Since Aristotle, students of nature have been tempted to rank some organisms as somehow “better” than others. Aristotle ranked all organisms from most simple to most complex. In Medieval Europe, his ideas were taken up and incorporated into a grand scala naturae or ladder of life, with lowly worms at the bottom, humans at the top of the mortal beings, and angels above us.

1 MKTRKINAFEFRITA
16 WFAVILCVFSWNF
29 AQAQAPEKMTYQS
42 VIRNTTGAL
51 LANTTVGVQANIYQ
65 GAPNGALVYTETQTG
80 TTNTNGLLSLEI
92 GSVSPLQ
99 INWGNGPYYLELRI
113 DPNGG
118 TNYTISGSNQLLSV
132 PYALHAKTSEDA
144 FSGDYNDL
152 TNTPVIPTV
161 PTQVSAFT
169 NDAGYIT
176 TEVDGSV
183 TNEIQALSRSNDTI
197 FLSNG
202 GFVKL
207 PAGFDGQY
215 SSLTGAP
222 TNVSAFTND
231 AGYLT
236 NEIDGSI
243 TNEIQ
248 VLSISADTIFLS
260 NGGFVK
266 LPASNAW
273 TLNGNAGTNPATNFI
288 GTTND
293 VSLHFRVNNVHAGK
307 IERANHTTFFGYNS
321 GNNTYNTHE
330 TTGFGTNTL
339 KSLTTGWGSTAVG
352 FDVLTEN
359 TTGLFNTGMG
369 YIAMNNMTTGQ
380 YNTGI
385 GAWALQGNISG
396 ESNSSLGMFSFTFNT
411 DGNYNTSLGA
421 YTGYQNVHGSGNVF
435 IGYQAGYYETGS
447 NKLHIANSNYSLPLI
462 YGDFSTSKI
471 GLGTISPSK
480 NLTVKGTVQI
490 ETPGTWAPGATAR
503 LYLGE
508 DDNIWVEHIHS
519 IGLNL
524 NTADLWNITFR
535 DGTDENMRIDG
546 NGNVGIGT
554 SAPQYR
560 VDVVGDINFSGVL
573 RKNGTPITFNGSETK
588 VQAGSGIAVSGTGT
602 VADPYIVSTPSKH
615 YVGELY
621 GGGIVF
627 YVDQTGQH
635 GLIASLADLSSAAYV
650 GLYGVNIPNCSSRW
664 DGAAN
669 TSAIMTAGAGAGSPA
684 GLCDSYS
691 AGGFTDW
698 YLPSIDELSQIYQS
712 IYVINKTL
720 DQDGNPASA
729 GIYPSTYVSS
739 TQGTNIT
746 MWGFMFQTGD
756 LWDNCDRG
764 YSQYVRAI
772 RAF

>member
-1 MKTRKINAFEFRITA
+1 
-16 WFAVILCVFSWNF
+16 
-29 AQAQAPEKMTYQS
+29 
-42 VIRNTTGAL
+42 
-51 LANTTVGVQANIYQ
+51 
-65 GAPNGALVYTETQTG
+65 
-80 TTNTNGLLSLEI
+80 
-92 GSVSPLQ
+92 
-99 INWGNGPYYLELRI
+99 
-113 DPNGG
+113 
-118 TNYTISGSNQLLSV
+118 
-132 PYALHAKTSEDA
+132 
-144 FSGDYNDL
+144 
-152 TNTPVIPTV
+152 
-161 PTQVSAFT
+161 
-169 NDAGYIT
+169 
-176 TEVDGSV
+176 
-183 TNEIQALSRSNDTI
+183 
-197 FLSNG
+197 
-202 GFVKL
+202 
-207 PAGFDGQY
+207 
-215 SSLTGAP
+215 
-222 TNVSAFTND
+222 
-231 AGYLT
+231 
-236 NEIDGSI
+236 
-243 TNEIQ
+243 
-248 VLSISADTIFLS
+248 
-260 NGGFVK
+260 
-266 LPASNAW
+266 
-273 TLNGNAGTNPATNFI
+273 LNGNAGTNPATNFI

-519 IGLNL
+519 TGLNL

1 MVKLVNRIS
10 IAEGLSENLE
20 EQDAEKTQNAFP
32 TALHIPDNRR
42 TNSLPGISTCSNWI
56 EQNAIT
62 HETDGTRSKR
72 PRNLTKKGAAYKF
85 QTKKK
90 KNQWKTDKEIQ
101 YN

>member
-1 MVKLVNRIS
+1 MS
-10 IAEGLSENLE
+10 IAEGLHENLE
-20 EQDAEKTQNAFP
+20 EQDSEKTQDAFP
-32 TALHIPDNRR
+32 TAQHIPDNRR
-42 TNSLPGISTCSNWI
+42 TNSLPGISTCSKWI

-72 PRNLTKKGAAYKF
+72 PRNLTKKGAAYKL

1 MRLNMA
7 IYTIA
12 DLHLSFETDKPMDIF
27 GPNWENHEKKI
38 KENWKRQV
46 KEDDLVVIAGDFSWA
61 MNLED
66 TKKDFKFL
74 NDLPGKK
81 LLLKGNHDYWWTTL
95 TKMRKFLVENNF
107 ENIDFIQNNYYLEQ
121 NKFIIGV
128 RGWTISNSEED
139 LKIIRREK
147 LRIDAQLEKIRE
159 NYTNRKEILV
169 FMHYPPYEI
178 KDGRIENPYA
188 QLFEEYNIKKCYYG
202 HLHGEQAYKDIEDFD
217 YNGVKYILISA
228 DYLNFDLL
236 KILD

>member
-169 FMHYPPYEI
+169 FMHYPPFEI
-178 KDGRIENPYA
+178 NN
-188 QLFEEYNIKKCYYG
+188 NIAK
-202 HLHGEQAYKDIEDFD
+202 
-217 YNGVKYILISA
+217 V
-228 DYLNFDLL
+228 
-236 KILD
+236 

Evolutionary theory has had its share of attempts to understand the scala naturae, usually with time playing the role of the force that makes some organisms more “evolved” than others. Lamarck posited multiple origins of life over the ages and suggested that the lowliest species are newcomers on the world’s stage, whereas loftier species had been around for longer and attained greater heights. Hints of this view still resonate in popular misconceptions about evolution.